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Don’t know your otaku from your Harajuku? When Japan comes to London for three days, why not find out?

Japanese culture has had an almighty influence on the West. We eat more sushi than sandwiches, burst our lungs in karaoke boxes, and Fenton the dog – well, he’s got nothing on Hello Kitty, the ubiquitous white bobtail cat. But whatever piece of Japan you enjoy, from lip-smacking Wagyu to the threads of Harajuku street fashion, there’s only one place to get your J-fix this weekend.

Hyper Japan is the UK’s biggest celebration of Japanese culture, cuisine and cool; a veritable cornucopia of delights from the Land of the Rising Sun. It’s a unique chance to get up-to-date on the latest trends in street culture, video games, J-pop, J-comedy, technology and fashion, before the rest of the world catches on.



Attendees will learn there’s far more to Japan than sushi and Game Boys.

“A lot of people like a certain element of Japanese culture – the food, or anime, or video games,” event director Kazuhiro Marumo says. “But while we bring all those together, we also offer the chance to discover something new and unexpected – in tradition as well as modern culture.”

Indeed, explore the convention and soon enough you’ll become familiar with the quirks of the Japanese subculture: dreamy Lolita fashion, otaku (the obsession with anime), kawaii (the quality of cuteness), gekiga-style comics, and wagashi (edible art).


Plus you’ll meet a smattering of Japanese celebs: singer and actress Natsuko Aso; Japanese-inspired Brit YouTube sensation Beckii Cruel; and film director Miki Satoshi (Adrift In Tokyo) and actor Eri Fuse, who will present a Japanese cinematic showcase.

Tom Smith, editor of UK-based East Asia entertainment magazine, NEO, and founder of London rock music event, Japan Underground, admits to a J-infatuation.

“Japanese culture has a soft spot for the quirky, and I love quirky things,” Smith says. “Plus, have you seen Japanese girls? They take cute to a whole different level. I’m not talking physically. The way some act is completely different to anything I’ve experienced before.”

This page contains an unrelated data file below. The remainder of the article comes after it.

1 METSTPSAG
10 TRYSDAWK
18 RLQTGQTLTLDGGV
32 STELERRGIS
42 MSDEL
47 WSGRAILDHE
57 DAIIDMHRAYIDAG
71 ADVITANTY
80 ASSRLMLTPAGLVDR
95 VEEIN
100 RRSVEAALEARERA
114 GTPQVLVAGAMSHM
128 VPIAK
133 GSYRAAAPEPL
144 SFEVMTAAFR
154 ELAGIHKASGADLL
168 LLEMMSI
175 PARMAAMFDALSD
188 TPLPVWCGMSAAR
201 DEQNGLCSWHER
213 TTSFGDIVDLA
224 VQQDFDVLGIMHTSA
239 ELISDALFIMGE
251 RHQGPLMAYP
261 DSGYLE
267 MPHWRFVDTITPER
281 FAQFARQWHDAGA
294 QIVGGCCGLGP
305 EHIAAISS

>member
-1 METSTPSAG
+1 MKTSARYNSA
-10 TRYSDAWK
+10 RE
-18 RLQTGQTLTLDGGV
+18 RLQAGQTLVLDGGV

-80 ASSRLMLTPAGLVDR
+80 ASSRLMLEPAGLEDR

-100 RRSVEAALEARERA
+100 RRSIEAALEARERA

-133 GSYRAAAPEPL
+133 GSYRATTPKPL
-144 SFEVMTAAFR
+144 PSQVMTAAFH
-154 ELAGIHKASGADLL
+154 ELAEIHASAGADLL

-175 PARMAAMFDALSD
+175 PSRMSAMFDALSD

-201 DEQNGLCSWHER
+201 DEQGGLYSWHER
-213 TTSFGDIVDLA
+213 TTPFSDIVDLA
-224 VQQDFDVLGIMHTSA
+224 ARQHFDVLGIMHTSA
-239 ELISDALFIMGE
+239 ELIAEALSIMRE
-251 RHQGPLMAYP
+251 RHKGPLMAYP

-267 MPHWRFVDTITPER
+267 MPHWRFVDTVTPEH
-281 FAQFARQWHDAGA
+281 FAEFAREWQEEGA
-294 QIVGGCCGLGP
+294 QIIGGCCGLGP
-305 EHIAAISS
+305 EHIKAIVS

Foodies, especially, will encounter something curious, with the full gamut of Japanese cuisine’s flavours and textures in the offing, sake brewers battling it out in a taste-off, and five chefs vying for the UK Sushi Roll Championship crown.

Entrant Masaki Nishioka hopes to impress with his experimental strawberry milk caviar dessert variety.

“It will be unlike anything ever tasted before,” Nishioka promises.

He’s been delighted at the UK’s love affair with sushi, adding: “Its popularity skyrocketed when the Michelin guide started to cover Japan. It’s a trendy food, and London loves a trend.”



Finally, in keeping with Japan’s penchant for the bold and the bizarre, Hyper Japan will stage a cosplay convention, where fanboys and girls will parade in the costumes of popular anime characters. Be warned, though, no cosplayer does things by halves, so expect a showcase that’s in-your-face – just like most things from this alternative land of reinvention, really.

Hyper Japan, February 24-26
£6
Earl’s Court, SW5
Tube: Earl’s Court
hyperjapan.co.uk


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It's a J-celebration: Hyper Japan in London
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